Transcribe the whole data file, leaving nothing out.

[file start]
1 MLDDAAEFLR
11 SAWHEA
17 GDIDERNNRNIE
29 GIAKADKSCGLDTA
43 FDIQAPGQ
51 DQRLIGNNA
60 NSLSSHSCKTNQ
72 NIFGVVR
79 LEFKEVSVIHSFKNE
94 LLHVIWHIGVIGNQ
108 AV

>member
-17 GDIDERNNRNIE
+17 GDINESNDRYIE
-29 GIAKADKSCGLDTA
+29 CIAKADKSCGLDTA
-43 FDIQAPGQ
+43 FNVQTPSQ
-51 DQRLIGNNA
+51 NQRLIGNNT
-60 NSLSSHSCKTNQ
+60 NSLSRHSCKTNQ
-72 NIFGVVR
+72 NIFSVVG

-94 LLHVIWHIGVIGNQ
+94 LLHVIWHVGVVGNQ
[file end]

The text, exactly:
1 MLDDAAEFLR
11 SAWHEA
17 GDIDERNNRNIE
29 GIAKADKSCGLDTA
43 FDIQAPGQ
51 DQRLIGNNA
60 NSLSSHSCKTNQ
72 NIFGVVR
79 LEFKEVSVIHSFKNE
94 LLHVIWHIGVIGNQ
108 AV

>member
-17 GDIDERNNRNIE
+17 GDINESNDRYIE
-29 GIAKADKSCGLDTA
+29 CIAKADKSCGLDTA
-43 FDIQAPGQ
+43 FNVQTPSQ
-51 DQRLIGNNA
+51 NQRLIGNNT
-60 NSLSSHSCKTNQ
+60 NSLSRHSCKTNQ
-72 NIFGVVR
+72 NIFSVVG

-94 LLHVIWHIGVIGNQ
+94 LLHVIWHVGVVGNQ